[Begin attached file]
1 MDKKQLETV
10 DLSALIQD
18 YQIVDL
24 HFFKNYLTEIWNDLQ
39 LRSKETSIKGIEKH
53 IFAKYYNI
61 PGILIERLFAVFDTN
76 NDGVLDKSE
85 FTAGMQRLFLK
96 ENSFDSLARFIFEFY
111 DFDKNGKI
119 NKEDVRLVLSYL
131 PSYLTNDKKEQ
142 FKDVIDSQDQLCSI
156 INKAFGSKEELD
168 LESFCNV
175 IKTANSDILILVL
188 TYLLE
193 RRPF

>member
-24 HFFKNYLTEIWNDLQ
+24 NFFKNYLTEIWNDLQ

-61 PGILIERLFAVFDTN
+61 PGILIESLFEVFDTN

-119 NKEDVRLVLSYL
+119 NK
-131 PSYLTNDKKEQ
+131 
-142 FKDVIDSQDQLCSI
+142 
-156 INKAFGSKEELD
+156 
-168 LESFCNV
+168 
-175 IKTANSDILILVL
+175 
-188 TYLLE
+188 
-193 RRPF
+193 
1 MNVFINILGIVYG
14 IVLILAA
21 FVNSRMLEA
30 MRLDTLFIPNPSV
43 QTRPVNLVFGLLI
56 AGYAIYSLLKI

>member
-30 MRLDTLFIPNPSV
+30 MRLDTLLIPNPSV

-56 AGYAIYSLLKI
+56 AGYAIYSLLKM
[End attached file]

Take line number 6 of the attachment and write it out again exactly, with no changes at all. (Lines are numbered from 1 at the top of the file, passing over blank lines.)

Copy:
53 IFAKYYNI